The Corner

Culture

Thursday Links

Whatever is dreamed on this night, will come to pass; the summer solstice is June 21 at 6:07 a.m. Eastern Time. Related, Fridgehenge: To celebrate the solstice, British guy recreated Stonehenge using old refrigerators.

Gallery: Cars with Propellers.

During the Great Depression, “Penny Restaurants” Fed the Unemployed.

How to Have a Healthy Summer: Advice from 1656: You’ll need to drink feebl green Wine and eschue the company of women.

Operation Acoustic Kitty: (Unsuccessful) Cold War attempt to eavesdrop via transmitters implanted into cats:

CIA staffers drove Acoustic Kitty to the park and tasked it with capturing the conversation of two men sitting on a bench. Instead, the cat wandered into the street, where it was promptly squashed by a taxi.

Alcohol — is there anything it can’t do? Drunk People Are Better at Creative Problem Solving.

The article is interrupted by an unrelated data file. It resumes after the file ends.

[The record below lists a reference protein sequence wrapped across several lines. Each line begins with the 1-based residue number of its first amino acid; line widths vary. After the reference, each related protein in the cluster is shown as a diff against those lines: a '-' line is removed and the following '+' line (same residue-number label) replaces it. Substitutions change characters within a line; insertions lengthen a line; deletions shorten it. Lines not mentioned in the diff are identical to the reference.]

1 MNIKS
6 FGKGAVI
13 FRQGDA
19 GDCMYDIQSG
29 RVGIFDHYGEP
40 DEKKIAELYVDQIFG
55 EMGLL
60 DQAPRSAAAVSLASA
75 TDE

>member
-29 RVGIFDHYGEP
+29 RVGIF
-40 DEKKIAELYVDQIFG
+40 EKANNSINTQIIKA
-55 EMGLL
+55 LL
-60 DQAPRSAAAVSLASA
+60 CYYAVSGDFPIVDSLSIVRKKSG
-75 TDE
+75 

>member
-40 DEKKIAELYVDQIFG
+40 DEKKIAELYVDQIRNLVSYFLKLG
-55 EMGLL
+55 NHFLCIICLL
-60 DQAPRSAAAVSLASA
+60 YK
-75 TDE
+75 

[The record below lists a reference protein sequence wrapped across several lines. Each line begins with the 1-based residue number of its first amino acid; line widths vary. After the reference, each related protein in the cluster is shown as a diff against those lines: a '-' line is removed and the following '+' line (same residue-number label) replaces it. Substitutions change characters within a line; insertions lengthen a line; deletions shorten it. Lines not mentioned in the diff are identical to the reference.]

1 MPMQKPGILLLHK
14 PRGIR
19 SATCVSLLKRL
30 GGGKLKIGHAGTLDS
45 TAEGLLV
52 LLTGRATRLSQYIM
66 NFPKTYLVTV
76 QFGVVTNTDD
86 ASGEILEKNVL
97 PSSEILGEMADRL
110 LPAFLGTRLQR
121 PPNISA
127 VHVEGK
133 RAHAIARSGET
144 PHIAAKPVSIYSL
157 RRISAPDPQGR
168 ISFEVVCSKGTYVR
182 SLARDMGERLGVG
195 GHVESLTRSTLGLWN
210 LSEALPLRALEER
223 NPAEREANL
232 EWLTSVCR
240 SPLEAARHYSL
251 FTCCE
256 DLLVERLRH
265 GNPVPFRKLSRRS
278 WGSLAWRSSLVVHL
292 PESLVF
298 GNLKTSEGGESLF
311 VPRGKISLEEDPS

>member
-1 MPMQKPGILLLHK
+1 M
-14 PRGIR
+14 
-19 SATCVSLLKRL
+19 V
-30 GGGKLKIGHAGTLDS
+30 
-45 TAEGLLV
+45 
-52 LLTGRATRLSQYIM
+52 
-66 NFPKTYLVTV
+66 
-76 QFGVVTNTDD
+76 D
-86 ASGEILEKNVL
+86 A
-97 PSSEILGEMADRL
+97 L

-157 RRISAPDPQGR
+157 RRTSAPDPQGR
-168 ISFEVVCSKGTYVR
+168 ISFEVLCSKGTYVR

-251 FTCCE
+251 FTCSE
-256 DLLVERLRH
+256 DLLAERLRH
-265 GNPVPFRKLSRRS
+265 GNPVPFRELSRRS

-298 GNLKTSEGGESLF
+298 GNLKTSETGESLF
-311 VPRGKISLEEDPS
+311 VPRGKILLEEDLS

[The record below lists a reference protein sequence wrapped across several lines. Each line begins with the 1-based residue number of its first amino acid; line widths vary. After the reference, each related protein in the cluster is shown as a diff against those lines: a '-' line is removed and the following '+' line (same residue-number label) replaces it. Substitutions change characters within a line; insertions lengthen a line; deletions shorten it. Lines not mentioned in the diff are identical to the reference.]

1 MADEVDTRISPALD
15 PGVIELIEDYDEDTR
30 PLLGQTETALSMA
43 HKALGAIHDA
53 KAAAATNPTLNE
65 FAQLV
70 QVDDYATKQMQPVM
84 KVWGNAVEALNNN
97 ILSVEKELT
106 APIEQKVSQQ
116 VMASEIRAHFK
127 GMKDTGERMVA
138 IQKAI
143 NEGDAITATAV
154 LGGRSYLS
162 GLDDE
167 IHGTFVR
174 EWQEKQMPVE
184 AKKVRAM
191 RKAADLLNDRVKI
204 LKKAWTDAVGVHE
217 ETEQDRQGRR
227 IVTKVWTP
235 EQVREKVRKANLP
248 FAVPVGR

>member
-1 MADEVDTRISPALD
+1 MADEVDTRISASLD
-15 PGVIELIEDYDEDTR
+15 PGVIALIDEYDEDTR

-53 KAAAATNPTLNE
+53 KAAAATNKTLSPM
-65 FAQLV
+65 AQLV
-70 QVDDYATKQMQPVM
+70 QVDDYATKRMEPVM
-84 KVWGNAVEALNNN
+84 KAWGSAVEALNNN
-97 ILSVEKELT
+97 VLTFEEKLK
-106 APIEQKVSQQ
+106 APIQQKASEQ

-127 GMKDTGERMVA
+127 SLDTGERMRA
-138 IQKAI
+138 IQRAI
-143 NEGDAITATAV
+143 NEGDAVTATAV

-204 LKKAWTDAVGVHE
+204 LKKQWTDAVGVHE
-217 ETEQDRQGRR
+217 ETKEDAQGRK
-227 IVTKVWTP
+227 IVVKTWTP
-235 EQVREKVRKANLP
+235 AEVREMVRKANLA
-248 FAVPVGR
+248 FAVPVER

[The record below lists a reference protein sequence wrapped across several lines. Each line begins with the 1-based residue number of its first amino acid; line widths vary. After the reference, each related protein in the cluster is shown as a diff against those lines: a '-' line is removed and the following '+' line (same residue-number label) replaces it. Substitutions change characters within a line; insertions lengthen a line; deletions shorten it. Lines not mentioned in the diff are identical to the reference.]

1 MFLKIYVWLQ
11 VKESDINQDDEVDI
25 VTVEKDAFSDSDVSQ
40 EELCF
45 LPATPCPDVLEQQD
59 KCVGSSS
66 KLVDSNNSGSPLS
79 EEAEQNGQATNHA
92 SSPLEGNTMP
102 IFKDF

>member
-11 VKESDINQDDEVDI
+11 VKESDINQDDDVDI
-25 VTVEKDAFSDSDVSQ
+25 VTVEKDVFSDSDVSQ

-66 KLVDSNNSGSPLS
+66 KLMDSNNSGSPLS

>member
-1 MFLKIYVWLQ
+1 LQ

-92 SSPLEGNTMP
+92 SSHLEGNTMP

ICYMI, Monday’s links are here, and include the anniversary of the 1815 Battle of Waterloo (including, of course, a Lego re-enactment), the sport of motor-ball (a.k.a. soccer on motorcycles), prayers to stop a dog from barking, and where to hit someone (aside from their wallet) to do the most damage.

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Law & the Courts

It’s a Set-up

In my column yesterday, I contended that the unverifiable sexual-assault allegation against Judge Brett Kavanaugh bore “all the hallmarks of a set-up.” I based that assessment on the patently flimsy evidence, coupled with Senate Democrats’ duplicitous abuse of the confirmation-hearing process. To repeat ... Read More
Law & the Courts

Censure Dianne Feinstein

Regardless of the fate of Brett Kavanaugh’s nomination, the Senate should censure the ranking Democratic member of the Judiciary Committee, Dianne Feinstein. Her deception and maneuvering, condemned across the political spectrum, seriously interfered with the Senate’s performance of its constitutional duty to ... Read More
U.S.

Are We on the Verge of Civil War?

Americans keep dividing into two hostile camps. It seems the country is back to 1860 on the eve of the Civil War, rather than in 2018, during the greatest age of affluence, leisure, and freedom in the history of civilization. The ancient historian Thucydides called the civil discord that tore apart the ... Read More